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UK Against Fluoridation

Sunday, November 12, 2017

Letters to the editor

Study looks at fluoride in pregnant mothers
A study published in September in the journal Environmental Health Perspectives has linked high urine fluoride levels in pregnant mothers to lower intelligence in their children. This study, which analyzed data collected since 1994 in Mexico, is noteworthy for a number of reasons.
One of the lead researchers, Dr. Howard Hu of the University of Toronto School of Public Health noted the importance of measuring individual urine fluoride levels: "This is significant because previous studies estimated exposures based on neighborhood measurements of drinking water fluoride levels, which are indirect and much less precise measures of exposure."
The data was controlled for a high number of potential confounders, including gestational age at birth, birthweight, birth order, sex, maternal marital status, smoking history, age at delivery, IQ, education, socioeconomic status and lead exposure.
There is limited data on fluoride levels in pregnant mothers in Canada and the US, but the negative effects were found to occur at urine levels common in non-pregnant North American adults. The IQ loss was up to between 5-6 points.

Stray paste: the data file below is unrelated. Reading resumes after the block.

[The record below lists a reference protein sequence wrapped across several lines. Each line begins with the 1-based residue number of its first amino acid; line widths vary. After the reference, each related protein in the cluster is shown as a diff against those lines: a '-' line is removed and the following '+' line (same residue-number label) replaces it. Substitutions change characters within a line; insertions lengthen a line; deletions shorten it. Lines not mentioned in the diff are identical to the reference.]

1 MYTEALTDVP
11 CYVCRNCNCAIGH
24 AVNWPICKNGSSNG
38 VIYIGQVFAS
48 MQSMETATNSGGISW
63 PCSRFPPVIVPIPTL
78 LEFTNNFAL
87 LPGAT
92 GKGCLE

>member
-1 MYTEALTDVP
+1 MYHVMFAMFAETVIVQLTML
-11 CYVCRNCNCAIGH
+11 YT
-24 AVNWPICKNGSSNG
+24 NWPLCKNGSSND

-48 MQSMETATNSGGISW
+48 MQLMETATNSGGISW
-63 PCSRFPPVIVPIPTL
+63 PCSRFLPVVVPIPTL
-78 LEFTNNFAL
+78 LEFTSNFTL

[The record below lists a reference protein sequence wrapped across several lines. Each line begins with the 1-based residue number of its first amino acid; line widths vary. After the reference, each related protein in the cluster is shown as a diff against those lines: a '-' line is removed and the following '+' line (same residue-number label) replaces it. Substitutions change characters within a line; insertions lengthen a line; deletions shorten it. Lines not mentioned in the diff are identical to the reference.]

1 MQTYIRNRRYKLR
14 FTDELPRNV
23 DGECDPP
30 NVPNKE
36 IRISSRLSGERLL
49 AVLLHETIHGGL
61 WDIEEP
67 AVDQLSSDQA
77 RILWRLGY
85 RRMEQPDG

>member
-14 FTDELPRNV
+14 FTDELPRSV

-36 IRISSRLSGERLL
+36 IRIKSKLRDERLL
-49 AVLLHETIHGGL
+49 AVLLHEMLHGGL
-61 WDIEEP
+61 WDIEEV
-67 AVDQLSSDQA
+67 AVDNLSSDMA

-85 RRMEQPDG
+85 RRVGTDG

While one study cannot be considered proof of harm and Dr. Hu called for more research, he was not hesitant to recognize the implications of the team's findings: "This is a very rigorous epidemiology study. You just can't deny it. It's directly related to whether fluoride is a risk for the neurodevelopment of children."
The disturbing results shouldn't be surprising, given previous research from China that showed IQ loss in children from high water fluoride areas. Those 50-plus studies prompted Harvard researcher Phillipe Grandjean to comment: "Fluoride seems to fit in with lead, mercury, and other poisons that cause chemical brain drain"¦".
Given Health Canada's promotion of fluoridation as "safe and effective", the odds of them recommending caution by suggesting a suspension of fluoridation until further research is completed, is low. The responsibility to act lies with councillors in fluoridated cities. I recommend that you contact your councillors and ask them to end this experiment until the research that should have been done before fluoridation began, is completed.
David Green 


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